"Baby, you can drive my car": Psychological antecedents that drive consumers' adoption of AI-powered autonomous vehicles.

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Date: Jan. 2022
From: Technovation(Vol. 109)
Publisher: Elsevier Science Publishers
Document Type: Report; Brief article
Length: 313 words

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Abstract :

Keywords Self-driving cars; Artificial intelligence; Technology acceptance model; User well-being; Social recognition; Hedonism; Privacy concerns; Technology trust Highlights * Few studies focused on antecedents of behavioral intention to use (BIU) of AI-powered autonomous vehicles' (AV). * Results suggest focusing on AVs' driver well-being, hedonism and social recognition to increase BIU. * It is important to increase both AV technology security and trust to raise BIU. * Data collected by AV should be carefully managed to decrease privacy concerns that negatively influence BIU. Abstract Artificial intelligence (AI)-powered autonomous vehicles (AVs) are one of the most highly anticipated technological advancements of our time, with potentially wide-ranging social implications in terms of driver/passenger safety, equity and environmental aspects. However, most consumers feel reluctant towards the adoption of AI-powered AVs. To analyse user acceptance of AI-powered AVs, we need to understand the related psychological, social and cognitive factors. To do so, we established a conceptual model based on the technology acceptance literature and considered how performance and effort expectancy, social recognition, hedonism technology security and privacy concerns influence both technology trust and user well-being as mediators that subsequently influence the behavioural intention of the use of AI-powered AVs. We used user innovativeness as a moderator, and we performed a survey in France. Our results from the structural equation modelling largely support the positive relationship between the behavioural intention to use AI-powered AVs and performance-/effort expectancy, social recognition, well-being, hedonism and technology trust, as well as security. On the other hand, privacy concerns negatively influence technology trust. Author Affiliation: (a) TSM-Research-UMR 5303 CNRS, University Toulouse Capitole, France (b) Business Science Institute, Luxembourg (c) iaelyon School of Management, Université Jean Moulin Lyon 3, Magellan, Lyon, France * Corresponding author. TSM-Research-UMR 5303 CNRS, University Toulouse Capitole, France. Article History: Received 16 October 2020; Revised 21 April 2021; Accepted 10 July 2021 Byline: Lars Meyer-Waarden [lars.meyer-waarden@tsm-education.fr] (a,b,*), Julien Cloarec [julien.cloarec@univ-lyon3.fr] (c)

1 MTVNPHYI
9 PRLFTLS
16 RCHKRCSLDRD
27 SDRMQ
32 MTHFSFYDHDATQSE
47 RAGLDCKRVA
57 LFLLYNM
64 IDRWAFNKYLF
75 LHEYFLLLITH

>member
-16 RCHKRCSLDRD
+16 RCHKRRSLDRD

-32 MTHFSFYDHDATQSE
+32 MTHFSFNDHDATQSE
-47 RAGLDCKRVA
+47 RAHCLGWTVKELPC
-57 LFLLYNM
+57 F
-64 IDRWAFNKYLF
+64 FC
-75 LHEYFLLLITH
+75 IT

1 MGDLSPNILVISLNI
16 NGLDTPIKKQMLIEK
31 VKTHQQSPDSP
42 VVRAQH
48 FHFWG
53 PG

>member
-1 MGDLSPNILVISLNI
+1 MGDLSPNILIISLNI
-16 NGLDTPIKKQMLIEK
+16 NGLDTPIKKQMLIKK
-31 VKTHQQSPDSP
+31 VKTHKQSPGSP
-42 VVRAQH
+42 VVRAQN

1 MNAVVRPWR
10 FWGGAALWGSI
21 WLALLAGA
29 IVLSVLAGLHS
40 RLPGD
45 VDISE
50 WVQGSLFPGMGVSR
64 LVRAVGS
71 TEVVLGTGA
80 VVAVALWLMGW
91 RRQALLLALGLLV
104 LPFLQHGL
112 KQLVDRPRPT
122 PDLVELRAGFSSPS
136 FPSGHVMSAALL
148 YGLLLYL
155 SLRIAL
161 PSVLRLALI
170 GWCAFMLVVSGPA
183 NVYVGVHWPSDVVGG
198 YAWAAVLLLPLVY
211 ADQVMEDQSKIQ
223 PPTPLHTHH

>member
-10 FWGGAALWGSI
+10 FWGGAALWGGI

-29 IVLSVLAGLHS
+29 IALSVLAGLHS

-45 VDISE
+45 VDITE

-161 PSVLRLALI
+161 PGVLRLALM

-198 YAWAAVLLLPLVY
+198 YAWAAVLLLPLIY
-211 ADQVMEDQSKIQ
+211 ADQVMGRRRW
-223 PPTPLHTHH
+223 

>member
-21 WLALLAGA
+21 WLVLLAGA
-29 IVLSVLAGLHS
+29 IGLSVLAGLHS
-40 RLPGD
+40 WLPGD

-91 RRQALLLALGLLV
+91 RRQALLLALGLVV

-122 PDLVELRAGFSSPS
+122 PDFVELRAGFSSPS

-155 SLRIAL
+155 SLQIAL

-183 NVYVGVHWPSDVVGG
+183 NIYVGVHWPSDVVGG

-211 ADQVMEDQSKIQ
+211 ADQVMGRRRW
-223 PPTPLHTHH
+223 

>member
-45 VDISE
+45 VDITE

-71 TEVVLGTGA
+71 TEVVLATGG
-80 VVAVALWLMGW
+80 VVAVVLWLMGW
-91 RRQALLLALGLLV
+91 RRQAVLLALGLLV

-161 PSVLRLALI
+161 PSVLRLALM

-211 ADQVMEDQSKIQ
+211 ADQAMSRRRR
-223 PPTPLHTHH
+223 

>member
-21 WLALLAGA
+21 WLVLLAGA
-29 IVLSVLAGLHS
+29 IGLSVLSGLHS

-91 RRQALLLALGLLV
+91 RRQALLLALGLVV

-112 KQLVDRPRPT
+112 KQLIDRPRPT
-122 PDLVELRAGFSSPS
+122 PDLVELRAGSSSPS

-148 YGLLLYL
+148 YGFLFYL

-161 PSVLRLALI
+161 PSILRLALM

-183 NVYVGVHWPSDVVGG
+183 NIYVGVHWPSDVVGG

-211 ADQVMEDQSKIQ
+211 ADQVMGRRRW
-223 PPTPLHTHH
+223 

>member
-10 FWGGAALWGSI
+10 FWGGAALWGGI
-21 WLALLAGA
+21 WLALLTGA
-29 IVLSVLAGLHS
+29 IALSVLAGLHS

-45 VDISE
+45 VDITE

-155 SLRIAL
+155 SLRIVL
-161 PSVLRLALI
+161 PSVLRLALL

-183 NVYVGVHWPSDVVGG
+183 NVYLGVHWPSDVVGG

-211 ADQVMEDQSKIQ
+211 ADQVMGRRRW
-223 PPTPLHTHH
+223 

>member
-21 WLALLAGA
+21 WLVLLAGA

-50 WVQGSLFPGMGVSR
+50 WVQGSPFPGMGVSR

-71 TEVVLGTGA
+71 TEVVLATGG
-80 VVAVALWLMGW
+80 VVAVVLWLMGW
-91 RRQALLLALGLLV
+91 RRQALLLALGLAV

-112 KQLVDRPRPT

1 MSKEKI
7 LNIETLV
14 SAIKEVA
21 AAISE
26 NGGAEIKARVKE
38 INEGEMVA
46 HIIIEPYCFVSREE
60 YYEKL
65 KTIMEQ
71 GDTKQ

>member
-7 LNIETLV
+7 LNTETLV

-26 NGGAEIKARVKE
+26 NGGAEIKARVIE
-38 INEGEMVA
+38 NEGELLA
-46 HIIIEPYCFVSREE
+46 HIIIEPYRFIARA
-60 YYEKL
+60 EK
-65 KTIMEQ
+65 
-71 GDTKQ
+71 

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Gale Document Number: GALE|A684964846